Chan said the Australian water sector has always been a leader in the promotion of water conservation, and is currently positioned well to take the lead on circular economy approaches, too.

“The water sector now acknowledges that we need a circular approach to make sure we are regenerating our water resources. To meet the UN SDGs, we need to consider resources from a circular perspective,” she said.

“The water sector is in a prime position to be demonstrating itself as a leader in circular economy principles and also focusing on sustainable outcomes.

“Every industry requires water. There is an opportunity for the water sector to be a thought leader across sectors, but also governments, economies and communities, to bring us all into considering truly circular solutions.”

Biofactory benefits

SUEZ Head of Major Projects Rachael Nuttall said the company has developed the concept of a biofactory, viewing effluent as a source of energy, minerals, rare materials and water, with opportunities to generate sustainable outcomes, and even new revenue.

“The circular economy is all about transitioning away from using resources and then discarding them. SUEZ has built our first Australian biofactory in Victoria. It’s a water treatment plant that recovers resources from sewage,” she said.

“Some of the innovations developed and included in the biofactory are improved biological treatment, anaerobic digestion which enables us to recover energy by reusing the carbon in the water, and advanced digitalisation to optimise those processes, but also improve plant operations to move towards zero unpredicted events.

“Biofactories utilise the components that make sense from both an environmental and financial point of view for each project.”

Nuttall said the first Australian biofactory involved the upgrade of an existing wastewater treatment plant, with key augmentations allowing for more circular approaches.

“Instead of having to build new assets, we can add these innovations as we go, getting more out of the existing facility, as well,” she said.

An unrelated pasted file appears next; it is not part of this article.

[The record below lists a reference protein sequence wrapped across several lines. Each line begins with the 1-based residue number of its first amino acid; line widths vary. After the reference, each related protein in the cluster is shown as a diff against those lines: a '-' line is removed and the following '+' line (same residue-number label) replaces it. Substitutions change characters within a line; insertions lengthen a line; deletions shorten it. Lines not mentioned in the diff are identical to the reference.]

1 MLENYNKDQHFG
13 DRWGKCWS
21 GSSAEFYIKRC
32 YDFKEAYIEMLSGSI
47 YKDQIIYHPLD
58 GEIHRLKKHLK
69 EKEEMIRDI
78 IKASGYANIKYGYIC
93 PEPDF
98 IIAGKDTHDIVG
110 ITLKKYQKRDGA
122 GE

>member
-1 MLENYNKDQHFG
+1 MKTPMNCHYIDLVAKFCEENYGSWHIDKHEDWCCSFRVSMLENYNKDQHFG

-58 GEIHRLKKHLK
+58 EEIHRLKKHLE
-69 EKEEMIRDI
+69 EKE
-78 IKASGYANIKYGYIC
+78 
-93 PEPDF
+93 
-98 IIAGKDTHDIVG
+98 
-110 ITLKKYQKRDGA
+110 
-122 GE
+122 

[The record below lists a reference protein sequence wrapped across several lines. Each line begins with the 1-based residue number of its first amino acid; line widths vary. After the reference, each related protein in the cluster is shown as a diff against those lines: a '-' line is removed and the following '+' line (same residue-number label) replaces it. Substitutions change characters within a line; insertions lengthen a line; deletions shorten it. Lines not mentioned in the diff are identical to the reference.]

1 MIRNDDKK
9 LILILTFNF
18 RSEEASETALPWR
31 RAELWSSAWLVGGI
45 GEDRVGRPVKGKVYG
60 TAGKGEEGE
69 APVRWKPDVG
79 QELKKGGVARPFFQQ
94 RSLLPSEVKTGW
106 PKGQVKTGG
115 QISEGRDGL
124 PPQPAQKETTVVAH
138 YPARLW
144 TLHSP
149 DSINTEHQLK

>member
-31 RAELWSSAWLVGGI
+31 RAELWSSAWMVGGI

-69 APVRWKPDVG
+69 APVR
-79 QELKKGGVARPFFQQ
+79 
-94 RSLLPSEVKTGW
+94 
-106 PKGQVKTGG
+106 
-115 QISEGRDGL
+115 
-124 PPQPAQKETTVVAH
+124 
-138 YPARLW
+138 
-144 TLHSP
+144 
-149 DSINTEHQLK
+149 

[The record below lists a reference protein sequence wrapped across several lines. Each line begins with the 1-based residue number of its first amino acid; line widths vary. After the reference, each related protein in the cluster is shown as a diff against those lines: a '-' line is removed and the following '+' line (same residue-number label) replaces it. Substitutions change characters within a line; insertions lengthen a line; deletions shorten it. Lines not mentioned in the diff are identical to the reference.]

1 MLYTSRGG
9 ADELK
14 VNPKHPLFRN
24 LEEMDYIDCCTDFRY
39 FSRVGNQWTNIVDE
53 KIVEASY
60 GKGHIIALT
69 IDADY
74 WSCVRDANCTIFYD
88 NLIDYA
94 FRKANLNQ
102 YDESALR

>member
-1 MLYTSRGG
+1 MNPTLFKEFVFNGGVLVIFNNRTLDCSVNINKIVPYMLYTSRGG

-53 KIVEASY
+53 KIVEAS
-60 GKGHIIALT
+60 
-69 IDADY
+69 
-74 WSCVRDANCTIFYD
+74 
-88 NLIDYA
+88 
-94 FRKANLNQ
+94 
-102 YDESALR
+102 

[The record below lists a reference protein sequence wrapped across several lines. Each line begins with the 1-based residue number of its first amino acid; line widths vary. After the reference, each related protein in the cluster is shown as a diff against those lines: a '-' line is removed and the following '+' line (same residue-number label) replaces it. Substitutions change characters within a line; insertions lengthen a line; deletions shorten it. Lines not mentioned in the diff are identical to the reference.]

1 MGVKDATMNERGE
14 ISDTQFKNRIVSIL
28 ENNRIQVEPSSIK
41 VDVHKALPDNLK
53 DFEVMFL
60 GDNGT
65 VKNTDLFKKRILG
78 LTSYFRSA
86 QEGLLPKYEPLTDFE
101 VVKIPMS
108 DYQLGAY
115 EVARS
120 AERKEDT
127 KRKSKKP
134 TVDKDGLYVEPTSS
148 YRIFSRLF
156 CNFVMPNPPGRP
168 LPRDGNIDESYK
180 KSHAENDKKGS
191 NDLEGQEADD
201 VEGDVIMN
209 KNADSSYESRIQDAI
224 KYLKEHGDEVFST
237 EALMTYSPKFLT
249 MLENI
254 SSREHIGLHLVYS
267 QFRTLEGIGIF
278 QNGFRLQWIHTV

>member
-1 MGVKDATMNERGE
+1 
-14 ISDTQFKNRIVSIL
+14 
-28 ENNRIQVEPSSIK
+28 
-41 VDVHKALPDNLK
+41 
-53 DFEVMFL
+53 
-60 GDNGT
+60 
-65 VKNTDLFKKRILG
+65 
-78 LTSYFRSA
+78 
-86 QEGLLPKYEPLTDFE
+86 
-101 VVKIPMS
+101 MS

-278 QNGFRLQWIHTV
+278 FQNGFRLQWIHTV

“So it’s also about reducing the amount of new concrete and materials to achieve the same outcome. It’s about using assets more effectively.

“Every project has its own particular drivers. We are looking for projects where we can create a real difference to communities. We are on the lookout for projects where we can help to reuse resources in a smarter way.”

Resource custodians

Underpinning SUEZ keen focus on developing and implementing circular economy solutions is the company’s purposeful positioning as a resource custodian learning from the culture and values of the Traditional Owners of this land, pointing to a new era of commitment and responsibility.

“Being a resource custodian is about long-term, intergenerational sustainability, where we focus on people and places. It is about bringing people together as equals, bringing their perspectives and their knowledge, and continuing to work together to care for Country,” Clarke said.

Tauvry agrees, stating that SUEZ work is not just about doing business, but also about doing good for communities and the environment.

“The circular economy needs to link back to resource custodianship. It’s a recognition that our resources are finite and very fragile. We are also looking after these resources on behalf of future generations,” he said.

“This is about understanding the ‘why’. Most water utilities and engineering companies have spent a lot of time focusing on the ‘what’ and the ‘how’. But now, we have a different approach. It’s about really understanding where water fits into the bigger picture.

“Very important to SUEZ and our role as resource custodians is to ensure that what we are engaging with has a social license attached to it. A lot of projects don’t consider the benefits of the work they are doing to the wider community.

“We will be quite selective in the way we will respond to projects moving forward to ensure they fit within our idea of resource custodian responsibility, as well as social license. This is about addressing the ‘why’ before we move into the ‘what’ and ‘how’.”

Interested in learning more about the circular economy at Ozwater’24? Register here.